Elizabeth Paulson Clark

Elizabeth Paulson Clark, 100-year-old native of Richmond, died peacefully in her sleep at her John Knox residence in Higginsville, on Thursday, Dec. 13 at 4:40 p.m.

Mrs. Clark was born to Paul and Ida (Sloan) Paulson on Halloween day, Oct. 31, 1907, at the North College Street family home. Relatives and friends celebrated her one hundred years of living with a grand birthday party last Oct. 31, at the John Knox Retirement Center. She was educated in the Richmond Public Schools and graduated with honors from the Richmond High School. She enrolled at the Kansas City Art Institute where she studied millinery and the art of making ladies’ fancy hats. In 1929 she opened a millinery business in the back section of Miss Jen Patton’s store on the south side of the square. During this period she attended piano and organ classes at William Jewell College.

Mrs. Clark married Floyd H. Clark on Oct. 17, 1929, at her North College Street home. Mr. Clark was a well-known dairyman. He served as Ray County Assessor, from 1956 to 1976 and later became City Assessor. He worked in Planning and Zoning for Richmond until his retirement in 1986.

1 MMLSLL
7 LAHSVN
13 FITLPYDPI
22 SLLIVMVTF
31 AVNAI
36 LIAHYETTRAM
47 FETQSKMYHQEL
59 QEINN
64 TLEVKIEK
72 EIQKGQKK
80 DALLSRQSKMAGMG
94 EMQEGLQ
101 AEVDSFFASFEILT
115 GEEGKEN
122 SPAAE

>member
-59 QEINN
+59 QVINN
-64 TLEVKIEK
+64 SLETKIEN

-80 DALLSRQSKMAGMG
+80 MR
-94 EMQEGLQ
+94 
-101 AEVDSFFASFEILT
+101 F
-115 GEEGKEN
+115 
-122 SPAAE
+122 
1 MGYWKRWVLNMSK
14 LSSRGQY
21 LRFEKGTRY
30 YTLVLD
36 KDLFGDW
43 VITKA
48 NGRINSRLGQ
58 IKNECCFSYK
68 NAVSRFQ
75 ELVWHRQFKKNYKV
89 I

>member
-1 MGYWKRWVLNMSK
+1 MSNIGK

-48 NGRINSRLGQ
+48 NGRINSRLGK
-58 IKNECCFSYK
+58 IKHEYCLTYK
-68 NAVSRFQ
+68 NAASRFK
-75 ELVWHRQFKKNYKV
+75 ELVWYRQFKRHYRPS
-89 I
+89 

Elizabeth and Floyd’s introduction happened during a sleighing event. She and Madge Carter had gone sled riding on a cold, wintry Saturday. As they pulled their sleds along North College, they encountered two farm boys driving a team and wagon up the street. Elizabeth described their introduction as follows: “This big ole farm boy, tall and skinny, asked if we’d like to hitch our sleds to his wagon for a ‘real’ sleigh ride. Well, what a ride that was! He wouldn’t let us loose and, in fact, we were married about 10 years later.”

In the 1930s, Mr. and Mrs. Clark moved to the Clark family farm near Knoxville and subsequently started a dairy business, which they operated until 1950. Then they sold their milk route and acquired distributor rights to Meadow Gold products in Ray County, operating that business for another 10 years.